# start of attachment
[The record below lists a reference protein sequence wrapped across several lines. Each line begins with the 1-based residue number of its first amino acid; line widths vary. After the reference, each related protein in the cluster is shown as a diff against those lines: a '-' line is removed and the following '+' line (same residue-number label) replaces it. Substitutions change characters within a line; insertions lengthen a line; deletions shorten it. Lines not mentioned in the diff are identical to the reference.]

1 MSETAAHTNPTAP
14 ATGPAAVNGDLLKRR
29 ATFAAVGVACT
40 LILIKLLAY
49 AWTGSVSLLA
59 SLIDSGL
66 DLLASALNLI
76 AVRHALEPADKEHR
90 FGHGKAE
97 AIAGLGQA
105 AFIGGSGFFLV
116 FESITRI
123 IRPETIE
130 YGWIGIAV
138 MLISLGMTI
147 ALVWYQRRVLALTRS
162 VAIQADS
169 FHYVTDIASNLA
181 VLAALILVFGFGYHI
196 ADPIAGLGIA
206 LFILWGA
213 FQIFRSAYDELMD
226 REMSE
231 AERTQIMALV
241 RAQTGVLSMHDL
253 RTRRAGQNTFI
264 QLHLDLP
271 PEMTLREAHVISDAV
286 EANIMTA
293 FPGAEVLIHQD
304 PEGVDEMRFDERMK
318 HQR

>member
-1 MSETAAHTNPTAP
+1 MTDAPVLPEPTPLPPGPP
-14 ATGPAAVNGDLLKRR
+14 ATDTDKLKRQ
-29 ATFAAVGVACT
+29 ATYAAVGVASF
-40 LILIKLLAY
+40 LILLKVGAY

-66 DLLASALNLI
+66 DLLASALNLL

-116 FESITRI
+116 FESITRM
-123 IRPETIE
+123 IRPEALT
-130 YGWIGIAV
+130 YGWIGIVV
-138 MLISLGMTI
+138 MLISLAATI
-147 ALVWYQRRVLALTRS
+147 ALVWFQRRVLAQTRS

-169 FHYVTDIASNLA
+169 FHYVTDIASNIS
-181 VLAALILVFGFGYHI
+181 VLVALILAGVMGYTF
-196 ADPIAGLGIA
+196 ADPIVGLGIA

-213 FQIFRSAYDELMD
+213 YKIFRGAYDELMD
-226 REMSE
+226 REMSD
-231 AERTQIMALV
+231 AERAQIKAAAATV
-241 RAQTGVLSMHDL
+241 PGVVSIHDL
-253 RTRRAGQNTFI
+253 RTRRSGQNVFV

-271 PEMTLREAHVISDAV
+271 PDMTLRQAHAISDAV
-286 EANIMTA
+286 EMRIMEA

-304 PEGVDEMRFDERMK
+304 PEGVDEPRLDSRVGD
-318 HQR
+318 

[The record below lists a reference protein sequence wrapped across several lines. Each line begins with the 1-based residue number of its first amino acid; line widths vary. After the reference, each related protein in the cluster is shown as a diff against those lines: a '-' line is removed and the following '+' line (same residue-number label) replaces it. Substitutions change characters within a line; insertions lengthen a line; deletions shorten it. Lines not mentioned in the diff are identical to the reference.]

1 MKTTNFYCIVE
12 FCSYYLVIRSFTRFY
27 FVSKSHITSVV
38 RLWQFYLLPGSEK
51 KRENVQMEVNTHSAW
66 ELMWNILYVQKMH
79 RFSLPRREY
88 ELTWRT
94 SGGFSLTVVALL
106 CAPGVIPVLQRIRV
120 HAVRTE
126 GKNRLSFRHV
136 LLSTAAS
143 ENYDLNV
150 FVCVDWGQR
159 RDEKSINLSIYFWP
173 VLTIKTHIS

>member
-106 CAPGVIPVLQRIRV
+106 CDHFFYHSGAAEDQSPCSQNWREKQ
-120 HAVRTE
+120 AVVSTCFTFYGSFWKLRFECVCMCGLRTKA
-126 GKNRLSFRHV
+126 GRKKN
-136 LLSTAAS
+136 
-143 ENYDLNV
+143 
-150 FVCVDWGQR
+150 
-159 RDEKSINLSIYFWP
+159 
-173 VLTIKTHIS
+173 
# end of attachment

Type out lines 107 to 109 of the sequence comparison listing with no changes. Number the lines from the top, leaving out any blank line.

+143 
-150 FVCVDWGQR
+150 